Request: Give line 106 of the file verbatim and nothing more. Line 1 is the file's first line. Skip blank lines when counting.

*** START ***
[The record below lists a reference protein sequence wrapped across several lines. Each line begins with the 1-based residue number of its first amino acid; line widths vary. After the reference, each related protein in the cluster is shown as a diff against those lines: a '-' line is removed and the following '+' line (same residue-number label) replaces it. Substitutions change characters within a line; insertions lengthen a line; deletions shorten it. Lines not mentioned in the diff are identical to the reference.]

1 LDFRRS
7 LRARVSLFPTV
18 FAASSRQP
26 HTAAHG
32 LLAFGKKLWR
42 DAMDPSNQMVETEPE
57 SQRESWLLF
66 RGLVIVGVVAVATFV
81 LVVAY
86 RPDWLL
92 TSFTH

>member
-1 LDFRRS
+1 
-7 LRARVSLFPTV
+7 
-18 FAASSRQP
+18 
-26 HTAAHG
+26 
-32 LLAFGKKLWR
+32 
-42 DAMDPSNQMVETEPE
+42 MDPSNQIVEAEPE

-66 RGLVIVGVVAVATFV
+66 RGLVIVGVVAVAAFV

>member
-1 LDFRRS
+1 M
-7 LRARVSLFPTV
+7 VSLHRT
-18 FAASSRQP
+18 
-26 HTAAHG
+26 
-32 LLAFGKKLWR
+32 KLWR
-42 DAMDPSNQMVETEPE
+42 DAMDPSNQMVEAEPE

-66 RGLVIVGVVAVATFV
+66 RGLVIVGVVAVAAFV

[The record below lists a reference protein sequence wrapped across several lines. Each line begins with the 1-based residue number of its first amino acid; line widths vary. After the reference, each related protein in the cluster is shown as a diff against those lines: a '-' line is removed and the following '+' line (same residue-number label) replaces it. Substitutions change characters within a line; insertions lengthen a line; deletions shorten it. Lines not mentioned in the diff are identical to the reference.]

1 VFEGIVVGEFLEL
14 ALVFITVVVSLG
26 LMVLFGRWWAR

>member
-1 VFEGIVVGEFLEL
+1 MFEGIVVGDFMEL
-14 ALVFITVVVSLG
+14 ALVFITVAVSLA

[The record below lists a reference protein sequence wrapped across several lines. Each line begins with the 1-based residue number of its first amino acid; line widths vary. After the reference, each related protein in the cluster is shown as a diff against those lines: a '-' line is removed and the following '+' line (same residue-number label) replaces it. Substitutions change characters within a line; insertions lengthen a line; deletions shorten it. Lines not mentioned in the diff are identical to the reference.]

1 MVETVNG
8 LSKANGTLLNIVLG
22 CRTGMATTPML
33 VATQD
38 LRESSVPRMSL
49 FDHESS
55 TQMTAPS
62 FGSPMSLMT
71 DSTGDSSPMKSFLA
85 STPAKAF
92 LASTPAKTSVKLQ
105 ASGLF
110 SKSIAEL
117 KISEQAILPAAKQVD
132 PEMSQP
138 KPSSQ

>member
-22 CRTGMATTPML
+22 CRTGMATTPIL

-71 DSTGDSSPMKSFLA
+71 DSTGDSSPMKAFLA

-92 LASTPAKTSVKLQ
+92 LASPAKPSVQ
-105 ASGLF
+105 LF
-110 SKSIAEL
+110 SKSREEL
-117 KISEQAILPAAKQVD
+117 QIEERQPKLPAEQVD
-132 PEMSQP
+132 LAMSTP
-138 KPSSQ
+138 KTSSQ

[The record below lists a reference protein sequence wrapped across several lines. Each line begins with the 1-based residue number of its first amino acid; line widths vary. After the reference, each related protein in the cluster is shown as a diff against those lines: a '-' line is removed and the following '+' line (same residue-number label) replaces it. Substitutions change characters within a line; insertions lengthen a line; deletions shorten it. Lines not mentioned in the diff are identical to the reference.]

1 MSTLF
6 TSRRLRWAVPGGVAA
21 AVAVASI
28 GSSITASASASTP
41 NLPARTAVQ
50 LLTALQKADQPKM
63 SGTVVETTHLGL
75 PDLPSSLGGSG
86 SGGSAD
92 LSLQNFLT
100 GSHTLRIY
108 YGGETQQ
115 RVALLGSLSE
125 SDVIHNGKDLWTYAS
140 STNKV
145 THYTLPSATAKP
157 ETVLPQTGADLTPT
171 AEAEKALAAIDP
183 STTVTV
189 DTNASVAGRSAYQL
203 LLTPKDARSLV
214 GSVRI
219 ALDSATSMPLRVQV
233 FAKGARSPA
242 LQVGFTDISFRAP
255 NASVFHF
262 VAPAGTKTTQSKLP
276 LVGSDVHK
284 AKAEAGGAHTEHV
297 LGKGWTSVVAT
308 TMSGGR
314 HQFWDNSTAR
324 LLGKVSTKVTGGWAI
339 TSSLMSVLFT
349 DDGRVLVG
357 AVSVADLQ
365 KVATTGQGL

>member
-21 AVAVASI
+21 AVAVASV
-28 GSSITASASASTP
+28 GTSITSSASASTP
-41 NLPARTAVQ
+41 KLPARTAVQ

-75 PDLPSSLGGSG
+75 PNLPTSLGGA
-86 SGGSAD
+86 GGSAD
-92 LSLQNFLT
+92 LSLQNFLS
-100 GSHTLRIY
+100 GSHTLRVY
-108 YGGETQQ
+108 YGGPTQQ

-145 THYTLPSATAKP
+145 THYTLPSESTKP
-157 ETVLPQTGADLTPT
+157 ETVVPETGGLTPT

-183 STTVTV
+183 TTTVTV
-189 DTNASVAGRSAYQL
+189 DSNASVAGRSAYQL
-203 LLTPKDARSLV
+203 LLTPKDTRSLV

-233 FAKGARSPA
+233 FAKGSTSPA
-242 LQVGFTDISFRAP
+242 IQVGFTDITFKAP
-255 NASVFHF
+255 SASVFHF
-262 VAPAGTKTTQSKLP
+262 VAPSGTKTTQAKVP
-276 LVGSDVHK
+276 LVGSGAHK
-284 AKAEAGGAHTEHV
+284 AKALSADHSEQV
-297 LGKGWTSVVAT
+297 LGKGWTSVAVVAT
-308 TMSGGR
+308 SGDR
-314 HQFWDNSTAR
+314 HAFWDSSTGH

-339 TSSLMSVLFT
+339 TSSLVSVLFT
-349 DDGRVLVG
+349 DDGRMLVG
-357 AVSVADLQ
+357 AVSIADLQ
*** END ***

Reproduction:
189 DTNASVAGRSAYQL